|This article, from the June 1907 edition of the
Wolverhampton Journal was written by a man who for
many years ran the town's largest manufacturing
chemists, Reade Brothers. It is a history of an
earlier and equally important concern; Mander,
Weaver and Company, and also gives an insight into
the town's chamber of commerce and its members.
|An Old Wolverhampton
One of the oldest
businesses in the County of Stafford is that so long
carried on in Victoria Street, Wolverhampton by Messrs.
Mander, Weaver, and Company, manufacturing chemists, and
for many years since by my firm of Reade Brothers and
This business was originally
founded in the year 1773, by Mr. John Mander, a great
uncle of the late Mr. C. B. Mander and Mr. S. S. Mander,
a gentleman of high reputation, who resided on the Penn
Road, in a square red brick house a little beyond
Merridale Street, which was long known familiarly as "Gallipot
Hall", an evident allusion to the trade carried on by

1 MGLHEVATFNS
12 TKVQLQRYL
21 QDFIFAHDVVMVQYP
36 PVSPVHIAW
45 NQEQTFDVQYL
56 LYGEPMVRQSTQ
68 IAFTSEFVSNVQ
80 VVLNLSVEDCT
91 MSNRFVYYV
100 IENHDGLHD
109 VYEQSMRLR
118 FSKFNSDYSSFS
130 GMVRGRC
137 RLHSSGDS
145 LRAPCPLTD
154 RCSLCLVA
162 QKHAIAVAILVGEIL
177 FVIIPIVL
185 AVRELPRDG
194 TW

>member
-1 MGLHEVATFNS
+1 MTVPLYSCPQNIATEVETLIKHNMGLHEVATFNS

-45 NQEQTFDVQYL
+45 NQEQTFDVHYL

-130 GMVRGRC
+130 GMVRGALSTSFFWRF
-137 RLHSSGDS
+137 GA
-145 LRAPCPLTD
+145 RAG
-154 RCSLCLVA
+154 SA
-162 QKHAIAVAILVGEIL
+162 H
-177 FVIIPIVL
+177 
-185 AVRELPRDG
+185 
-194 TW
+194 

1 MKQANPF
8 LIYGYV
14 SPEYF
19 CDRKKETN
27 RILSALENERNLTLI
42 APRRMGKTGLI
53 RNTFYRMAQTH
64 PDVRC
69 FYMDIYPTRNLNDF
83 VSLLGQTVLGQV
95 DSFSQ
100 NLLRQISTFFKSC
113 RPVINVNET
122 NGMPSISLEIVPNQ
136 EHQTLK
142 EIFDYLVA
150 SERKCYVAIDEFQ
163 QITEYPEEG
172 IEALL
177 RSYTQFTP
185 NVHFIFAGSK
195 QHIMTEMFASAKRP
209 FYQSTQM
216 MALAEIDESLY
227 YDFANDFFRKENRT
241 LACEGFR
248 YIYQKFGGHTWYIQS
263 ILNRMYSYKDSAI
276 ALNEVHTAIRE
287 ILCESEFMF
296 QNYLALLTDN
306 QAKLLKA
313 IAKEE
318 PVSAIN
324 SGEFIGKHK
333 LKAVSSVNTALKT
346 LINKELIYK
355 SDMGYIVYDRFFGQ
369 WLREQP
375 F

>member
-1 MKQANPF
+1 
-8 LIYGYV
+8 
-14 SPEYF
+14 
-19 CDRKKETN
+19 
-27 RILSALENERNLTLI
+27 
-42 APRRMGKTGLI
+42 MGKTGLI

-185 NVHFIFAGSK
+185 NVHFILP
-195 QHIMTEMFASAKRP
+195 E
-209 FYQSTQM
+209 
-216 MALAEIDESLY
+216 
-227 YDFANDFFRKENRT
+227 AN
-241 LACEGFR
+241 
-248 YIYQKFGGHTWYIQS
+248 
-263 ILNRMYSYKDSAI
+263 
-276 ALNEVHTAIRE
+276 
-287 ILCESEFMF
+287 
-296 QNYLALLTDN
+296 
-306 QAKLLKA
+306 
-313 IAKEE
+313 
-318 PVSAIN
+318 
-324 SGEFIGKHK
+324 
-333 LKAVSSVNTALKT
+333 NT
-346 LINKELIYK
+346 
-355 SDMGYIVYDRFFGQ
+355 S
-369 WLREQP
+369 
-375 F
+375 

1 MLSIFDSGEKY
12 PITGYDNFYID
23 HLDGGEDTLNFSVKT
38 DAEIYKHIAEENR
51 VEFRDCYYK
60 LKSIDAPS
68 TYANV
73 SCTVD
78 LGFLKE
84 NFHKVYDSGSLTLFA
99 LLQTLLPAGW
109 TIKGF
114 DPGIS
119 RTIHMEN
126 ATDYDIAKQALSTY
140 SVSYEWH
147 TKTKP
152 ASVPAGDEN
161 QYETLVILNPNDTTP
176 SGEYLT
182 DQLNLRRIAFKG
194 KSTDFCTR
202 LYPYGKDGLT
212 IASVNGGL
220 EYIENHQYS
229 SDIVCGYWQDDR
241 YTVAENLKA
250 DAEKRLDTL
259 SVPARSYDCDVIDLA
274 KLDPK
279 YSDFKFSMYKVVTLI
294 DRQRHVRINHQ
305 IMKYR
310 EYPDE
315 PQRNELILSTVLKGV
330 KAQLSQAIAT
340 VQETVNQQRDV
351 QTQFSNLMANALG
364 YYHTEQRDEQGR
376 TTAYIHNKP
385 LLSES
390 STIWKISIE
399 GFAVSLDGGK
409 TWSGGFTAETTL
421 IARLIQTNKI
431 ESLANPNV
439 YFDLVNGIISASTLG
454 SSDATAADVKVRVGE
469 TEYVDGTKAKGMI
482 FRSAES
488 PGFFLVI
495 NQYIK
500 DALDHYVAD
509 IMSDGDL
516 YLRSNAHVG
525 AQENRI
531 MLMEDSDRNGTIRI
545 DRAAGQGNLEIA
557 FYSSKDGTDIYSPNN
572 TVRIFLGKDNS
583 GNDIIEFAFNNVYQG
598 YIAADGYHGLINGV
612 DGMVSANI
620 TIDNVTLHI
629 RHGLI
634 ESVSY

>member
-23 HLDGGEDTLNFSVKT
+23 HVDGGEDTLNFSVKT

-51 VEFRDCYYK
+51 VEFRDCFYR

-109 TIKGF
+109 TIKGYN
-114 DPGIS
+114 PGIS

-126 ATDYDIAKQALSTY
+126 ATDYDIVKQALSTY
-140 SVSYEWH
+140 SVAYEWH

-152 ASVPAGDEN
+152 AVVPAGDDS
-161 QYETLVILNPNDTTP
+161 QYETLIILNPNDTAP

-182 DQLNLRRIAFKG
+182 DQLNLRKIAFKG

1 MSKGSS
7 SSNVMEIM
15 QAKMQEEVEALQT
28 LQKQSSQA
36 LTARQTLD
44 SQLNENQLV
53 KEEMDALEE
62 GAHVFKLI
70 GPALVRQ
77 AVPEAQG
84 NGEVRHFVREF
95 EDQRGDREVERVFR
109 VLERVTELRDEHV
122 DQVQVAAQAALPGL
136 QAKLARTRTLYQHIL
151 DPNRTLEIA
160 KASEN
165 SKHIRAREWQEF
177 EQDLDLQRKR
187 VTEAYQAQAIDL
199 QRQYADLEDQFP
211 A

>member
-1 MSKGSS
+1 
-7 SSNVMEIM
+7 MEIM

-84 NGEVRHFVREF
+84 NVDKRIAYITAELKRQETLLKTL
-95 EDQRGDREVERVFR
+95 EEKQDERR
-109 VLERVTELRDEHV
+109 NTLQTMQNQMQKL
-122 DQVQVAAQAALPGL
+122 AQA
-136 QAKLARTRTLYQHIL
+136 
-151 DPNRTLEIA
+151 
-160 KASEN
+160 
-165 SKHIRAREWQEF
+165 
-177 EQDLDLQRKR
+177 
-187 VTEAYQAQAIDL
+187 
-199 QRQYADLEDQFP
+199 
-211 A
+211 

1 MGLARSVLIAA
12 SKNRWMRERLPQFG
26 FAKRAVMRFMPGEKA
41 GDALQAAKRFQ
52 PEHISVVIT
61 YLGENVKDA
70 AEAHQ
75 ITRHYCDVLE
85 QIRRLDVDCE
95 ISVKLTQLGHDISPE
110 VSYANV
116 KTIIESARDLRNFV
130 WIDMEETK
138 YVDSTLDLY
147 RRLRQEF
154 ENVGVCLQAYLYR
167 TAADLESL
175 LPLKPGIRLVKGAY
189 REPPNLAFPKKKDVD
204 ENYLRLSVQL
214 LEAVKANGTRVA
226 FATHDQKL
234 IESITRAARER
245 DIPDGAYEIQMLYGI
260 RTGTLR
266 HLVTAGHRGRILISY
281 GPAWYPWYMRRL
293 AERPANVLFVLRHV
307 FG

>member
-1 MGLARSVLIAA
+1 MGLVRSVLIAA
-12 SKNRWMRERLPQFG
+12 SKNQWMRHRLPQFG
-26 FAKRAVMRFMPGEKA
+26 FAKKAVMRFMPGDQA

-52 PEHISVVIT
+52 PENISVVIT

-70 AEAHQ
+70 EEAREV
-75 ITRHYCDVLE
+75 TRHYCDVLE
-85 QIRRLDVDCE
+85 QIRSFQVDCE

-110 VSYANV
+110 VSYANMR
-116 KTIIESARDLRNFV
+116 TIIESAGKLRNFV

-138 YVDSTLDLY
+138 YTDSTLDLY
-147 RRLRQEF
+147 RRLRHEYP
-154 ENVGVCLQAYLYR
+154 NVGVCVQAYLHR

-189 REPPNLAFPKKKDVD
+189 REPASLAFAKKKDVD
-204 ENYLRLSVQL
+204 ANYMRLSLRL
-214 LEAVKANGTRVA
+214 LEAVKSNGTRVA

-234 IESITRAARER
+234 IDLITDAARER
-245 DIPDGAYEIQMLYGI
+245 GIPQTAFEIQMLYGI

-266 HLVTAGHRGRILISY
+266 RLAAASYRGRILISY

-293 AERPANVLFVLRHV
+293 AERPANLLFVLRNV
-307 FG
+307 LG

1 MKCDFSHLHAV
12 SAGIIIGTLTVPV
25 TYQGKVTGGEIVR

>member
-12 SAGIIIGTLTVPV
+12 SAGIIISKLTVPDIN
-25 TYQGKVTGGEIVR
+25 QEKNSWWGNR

its worthy owner.
The grounds attached to this house
were at one time very extensive, and its owner's name
was given to the adjoining street known as Mander
Street. This house is now occupied by Dr. Brooks, and
was formerly by Mr. S. Ingram.
The business was at first carried
on in King Street, but was eventually removed to
Victoria Street, or Cock Street, as it was called till
the visit of Her Majesty Queen Victoria in 1866
suggested the propriety of discarding a name associated
with the barbarous pastime of cock fighting, and the
substitution of the present one.
Mander, Weaver & Company's
Here Mr. Mander secured extensive
premises with a large frontage to the present Victoria
Street and stretching back to John Street, where they
occupied about a third of one side of the street. He
found an immediate opening for a large business, both at
home and abroad, and commenced to manufacture choice
chemicals for the London and Foreign Markets. He was one
of the earliest manufacturers of calomel and other
mercurial preparations, which at that time found an
extensive demand as medicinal agents both in England and
He devoted himself largely, also,
to the production of chemicals used in the arts and
manufactures of the world, and founded a trade with the
United States which is still continued by my present
firm, owing to the high reputation the goods acquired,
although as much as forty percent duty is imposed on the
goods on their entrance into the States.
Mr. John Mander, though a
far-seeing and prosperous manufacturer and business man,
was not merely a business man, but deeply interested in